Facing an energy crisis for their ever-growing population on Utopia IX, one scientist decides that culling the life energy of those deemed “unworthy” is the best solution and builds a suit that can harvest it well: the Black Suit of Death. There’s a lot of fun going on in this book, from the background characters chewing the hell out of the scenery whilst talking under the action about going to the bar after their shifts, to the very obvious and well-loved sci-fi references including my favorite - the only part of Wrath of Khan that JJ didn’t outright grab for Into Darkness. (Ye gods did that hurt.) There’s a definite sense of good, solid play here, with a myriad influences and genres jumbling together like a kid playing with many different licensed properties’ LEGO sets, where anything is possible. There’s one small timeline question that gets raised, but it’s a minor bump in an otherwise thoughtful and wildly entertaining adventure.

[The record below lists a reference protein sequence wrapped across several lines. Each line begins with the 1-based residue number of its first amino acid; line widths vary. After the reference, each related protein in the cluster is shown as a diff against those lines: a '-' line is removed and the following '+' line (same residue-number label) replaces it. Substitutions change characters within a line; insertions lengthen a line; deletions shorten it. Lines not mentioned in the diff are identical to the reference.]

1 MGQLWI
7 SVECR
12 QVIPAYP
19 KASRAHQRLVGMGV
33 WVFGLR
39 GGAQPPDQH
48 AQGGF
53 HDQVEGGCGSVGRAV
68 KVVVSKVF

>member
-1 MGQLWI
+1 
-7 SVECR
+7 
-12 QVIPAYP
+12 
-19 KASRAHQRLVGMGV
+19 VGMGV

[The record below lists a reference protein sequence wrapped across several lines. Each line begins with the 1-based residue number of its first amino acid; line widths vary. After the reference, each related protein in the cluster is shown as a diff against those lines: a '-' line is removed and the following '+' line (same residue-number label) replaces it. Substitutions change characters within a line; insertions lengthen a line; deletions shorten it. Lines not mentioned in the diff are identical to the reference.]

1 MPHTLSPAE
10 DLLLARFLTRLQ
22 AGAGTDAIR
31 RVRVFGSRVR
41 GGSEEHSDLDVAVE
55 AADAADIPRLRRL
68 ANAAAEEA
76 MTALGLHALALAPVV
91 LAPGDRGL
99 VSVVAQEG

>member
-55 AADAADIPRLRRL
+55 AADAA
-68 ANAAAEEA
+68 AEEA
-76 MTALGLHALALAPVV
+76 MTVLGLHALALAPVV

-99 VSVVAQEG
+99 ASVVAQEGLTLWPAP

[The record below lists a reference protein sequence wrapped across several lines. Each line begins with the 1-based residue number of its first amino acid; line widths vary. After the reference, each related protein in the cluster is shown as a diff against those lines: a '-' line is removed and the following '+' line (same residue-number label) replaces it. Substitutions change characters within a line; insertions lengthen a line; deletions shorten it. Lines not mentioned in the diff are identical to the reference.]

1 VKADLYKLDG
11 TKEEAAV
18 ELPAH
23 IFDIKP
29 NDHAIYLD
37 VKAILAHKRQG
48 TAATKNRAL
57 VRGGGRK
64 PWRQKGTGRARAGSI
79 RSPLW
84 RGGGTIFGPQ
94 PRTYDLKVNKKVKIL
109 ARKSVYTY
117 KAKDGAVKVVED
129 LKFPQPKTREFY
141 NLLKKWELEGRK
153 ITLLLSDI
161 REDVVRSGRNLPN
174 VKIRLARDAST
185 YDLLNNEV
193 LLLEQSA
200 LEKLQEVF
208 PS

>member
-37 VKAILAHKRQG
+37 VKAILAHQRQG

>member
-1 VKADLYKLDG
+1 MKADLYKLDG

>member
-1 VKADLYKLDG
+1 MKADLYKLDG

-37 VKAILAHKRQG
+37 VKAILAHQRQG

The art team does a great job working with the script. Stefano Cardoselli and Craig Gilliland manage to capture the Oddworld-esque vibe of the story really well and give us a colorful and, when needed, quite graphic landscape upon which the story can wend its merry way. The color palette is dark but has a lot of depth and variety and makes for some really fun moments. Once the plot kicks into the main action that no one can doubt coming, things get downright Bruce Campbell-y in only the best ways.
An interesting precursor to what seems like an interesting and oddball series, Black Suit of Death paints a world that I enjoyed visiting quite a bit. If you dig the odder Hellboy stories or just enjoy a good goofy expression of tropes in the genre, then you’re in for quite a treat.
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